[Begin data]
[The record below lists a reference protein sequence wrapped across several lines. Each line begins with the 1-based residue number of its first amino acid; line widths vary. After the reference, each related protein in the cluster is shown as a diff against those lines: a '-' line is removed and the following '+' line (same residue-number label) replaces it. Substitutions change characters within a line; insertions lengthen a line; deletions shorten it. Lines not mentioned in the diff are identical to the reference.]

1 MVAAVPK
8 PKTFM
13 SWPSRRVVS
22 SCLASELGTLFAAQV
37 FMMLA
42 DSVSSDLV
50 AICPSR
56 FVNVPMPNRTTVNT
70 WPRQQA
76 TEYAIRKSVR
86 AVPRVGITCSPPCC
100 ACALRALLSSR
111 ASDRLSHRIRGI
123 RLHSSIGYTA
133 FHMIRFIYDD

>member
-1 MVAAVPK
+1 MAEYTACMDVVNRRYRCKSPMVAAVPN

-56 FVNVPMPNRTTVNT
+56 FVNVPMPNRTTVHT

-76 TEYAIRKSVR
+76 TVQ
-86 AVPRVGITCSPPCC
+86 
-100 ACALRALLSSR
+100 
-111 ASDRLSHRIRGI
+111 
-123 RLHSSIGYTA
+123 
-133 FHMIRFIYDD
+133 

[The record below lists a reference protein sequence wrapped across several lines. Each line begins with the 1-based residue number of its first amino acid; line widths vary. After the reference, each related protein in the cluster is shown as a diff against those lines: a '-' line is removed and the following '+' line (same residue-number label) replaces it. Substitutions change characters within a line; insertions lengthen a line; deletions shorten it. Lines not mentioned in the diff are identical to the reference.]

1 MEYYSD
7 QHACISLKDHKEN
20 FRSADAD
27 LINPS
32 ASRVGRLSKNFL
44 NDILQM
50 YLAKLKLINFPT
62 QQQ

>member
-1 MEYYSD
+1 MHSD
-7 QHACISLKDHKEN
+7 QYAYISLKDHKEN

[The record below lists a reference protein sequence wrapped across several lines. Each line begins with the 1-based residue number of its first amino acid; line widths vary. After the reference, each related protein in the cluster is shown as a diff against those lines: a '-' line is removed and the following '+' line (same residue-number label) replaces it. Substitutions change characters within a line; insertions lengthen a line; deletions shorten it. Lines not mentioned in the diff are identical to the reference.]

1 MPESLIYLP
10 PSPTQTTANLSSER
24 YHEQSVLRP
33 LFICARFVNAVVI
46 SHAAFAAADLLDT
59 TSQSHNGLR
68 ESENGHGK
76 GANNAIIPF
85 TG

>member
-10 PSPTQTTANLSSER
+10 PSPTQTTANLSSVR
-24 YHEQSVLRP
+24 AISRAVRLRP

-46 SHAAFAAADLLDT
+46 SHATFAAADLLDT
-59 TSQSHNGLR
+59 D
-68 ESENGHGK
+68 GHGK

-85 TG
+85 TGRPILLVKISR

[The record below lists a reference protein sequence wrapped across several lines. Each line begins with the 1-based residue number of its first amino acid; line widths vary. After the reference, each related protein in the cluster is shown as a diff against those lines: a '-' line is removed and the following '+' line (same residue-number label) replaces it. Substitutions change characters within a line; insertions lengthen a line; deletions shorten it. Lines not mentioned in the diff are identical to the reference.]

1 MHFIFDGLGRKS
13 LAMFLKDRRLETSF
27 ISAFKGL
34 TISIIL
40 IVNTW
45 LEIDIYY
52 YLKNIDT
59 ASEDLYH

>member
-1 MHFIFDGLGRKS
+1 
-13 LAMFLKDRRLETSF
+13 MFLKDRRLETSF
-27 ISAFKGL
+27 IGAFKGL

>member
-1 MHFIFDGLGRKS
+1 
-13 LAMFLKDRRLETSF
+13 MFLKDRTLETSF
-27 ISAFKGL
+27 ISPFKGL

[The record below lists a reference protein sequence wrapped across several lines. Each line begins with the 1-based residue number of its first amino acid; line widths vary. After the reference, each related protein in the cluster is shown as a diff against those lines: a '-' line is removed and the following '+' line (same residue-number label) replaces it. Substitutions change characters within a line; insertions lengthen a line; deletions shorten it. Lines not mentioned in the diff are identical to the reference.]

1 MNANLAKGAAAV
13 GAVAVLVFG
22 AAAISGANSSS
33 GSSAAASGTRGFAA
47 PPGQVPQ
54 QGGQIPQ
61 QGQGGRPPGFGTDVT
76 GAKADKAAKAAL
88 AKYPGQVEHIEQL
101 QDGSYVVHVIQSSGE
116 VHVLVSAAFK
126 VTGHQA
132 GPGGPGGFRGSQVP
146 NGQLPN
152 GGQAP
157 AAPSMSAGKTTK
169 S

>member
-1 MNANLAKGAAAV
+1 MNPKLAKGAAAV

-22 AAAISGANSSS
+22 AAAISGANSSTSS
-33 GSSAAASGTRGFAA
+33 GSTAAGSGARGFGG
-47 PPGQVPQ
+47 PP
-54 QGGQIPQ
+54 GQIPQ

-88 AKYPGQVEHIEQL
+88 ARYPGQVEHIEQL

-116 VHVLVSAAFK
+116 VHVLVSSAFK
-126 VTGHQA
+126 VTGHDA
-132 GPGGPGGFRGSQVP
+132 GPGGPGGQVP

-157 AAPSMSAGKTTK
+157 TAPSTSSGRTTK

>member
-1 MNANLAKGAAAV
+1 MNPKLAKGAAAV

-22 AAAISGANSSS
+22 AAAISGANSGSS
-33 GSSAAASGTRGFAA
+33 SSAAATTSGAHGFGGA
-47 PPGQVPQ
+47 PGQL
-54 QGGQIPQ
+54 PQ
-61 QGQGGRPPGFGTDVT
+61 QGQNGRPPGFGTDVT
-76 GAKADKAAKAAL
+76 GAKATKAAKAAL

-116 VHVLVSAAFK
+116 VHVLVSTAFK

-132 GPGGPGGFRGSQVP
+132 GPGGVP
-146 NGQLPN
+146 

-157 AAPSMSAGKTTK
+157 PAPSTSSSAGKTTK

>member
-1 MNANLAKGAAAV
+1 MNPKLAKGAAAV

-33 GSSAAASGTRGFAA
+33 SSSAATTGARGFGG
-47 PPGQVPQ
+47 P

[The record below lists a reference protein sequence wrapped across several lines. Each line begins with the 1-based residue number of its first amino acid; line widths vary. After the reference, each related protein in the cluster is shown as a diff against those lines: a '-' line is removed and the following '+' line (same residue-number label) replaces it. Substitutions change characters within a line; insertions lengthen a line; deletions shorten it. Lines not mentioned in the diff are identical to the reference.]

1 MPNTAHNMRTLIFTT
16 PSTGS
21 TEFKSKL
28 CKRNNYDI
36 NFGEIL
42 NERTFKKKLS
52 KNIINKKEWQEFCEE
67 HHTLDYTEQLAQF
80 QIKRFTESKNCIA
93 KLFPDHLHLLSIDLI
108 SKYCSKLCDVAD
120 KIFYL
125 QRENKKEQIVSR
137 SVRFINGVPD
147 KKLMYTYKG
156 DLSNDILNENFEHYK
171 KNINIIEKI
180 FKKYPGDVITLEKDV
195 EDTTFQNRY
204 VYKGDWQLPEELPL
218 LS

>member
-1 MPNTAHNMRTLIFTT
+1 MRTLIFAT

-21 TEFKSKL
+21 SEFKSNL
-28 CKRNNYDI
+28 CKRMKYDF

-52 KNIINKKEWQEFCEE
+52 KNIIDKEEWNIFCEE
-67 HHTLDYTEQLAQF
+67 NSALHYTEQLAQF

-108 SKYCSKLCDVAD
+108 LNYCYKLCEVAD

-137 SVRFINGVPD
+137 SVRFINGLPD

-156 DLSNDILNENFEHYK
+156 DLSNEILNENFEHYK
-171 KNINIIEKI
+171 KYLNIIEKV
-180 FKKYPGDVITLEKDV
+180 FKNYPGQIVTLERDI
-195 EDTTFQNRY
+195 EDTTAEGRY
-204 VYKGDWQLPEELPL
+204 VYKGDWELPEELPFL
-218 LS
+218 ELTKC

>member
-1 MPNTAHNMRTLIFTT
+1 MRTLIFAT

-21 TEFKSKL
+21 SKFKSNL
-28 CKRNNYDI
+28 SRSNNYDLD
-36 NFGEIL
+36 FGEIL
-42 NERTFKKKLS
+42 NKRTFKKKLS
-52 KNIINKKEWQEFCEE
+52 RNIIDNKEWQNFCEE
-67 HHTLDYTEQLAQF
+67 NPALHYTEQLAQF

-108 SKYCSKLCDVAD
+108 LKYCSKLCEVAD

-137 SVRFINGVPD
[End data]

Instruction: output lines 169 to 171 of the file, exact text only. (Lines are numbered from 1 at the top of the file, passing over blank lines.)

42 NERTFKKKLS
52 KNIINKKEWQEFCEE
67 HHTLDYTEQLAQF